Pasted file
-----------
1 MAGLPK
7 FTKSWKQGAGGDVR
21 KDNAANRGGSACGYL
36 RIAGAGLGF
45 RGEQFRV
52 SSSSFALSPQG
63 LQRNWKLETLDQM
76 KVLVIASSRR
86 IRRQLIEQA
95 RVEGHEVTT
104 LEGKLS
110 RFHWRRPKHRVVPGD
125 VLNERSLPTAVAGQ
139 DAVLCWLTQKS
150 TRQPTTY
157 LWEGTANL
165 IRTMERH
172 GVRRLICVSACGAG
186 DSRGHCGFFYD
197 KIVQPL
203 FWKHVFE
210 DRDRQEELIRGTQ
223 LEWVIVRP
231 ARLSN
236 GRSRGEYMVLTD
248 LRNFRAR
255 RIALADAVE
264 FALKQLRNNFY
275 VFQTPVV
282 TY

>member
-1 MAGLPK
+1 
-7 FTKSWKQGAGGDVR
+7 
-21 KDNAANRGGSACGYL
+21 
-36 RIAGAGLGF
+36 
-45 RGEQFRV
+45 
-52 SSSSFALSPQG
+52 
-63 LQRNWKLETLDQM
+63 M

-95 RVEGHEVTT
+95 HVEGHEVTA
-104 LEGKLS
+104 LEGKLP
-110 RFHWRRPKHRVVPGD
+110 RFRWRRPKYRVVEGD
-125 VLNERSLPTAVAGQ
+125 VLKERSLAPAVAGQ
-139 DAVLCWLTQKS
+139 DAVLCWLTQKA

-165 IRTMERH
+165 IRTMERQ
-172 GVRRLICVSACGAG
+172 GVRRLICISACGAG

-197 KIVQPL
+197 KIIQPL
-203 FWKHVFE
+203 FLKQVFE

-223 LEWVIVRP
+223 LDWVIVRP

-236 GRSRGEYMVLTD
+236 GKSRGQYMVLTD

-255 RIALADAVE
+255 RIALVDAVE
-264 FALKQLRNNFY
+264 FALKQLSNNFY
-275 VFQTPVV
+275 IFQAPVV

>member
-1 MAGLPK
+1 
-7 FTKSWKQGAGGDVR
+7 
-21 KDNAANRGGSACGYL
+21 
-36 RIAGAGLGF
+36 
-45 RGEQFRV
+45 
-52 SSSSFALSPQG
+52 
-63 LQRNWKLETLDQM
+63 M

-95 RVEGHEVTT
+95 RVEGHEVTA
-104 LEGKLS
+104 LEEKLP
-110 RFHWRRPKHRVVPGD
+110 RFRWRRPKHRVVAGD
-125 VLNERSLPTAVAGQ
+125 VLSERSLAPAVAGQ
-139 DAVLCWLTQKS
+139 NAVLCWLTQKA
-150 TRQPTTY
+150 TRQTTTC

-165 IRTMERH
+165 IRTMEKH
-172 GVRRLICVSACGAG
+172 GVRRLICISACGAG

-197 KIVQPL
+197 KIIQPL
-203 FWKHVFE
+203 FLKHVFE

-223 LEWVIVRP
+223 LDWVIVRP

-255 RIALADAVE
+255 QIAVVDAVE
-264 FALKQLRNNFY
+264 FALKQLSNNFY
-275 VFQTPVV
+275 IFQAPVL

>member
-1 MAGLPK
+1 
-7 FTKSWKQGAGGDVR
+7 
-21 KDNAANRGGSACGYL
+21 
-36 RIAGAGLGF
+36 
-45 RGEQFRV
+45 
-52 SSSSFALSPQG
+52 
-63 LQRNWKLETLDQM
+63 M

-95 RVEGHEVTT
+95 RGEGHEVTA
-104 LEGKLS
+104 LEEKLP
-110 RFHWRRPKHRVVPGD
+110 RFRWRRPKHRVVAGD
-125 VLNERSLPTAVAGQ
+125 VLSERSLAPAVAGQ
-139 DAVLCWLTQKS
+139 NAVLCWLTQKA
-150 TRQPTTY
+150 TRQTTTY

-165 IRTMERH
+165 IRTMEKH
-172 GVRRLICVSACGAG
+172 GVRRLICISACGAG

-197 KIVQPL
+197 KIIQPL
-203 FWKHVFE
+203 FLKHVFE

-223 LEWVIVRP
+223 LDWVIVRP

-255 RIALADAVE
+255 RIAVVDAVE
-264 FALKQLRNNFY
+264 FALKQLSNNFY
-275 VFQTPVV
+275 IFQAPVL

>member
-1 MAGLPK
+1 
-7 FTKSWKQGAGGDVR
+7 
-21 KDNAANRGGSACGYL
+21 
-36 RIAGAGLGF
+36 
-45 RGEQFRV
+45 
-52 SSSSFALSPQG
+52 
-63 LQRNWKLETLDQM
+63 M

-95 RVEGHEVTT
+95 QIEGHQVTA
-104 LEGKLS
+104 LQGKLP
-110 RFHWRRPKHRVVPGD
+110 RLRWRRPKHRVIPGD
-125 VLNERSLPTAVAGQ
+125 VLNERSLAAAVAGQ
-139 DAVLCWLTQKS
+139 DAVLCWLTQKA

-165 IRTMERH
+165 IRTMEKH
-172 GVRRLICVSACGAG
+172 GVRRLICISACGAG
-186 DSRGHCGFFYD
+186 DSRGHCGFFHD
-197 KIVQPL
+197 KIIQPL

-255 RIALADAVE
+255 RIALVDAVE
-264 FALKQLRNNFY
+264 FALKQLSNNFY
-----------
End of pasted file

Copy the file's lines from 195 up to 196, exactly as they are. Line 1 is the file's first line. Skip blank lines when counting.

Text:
-264 FALKQLRNNFY
+264 FALKQLSNNFY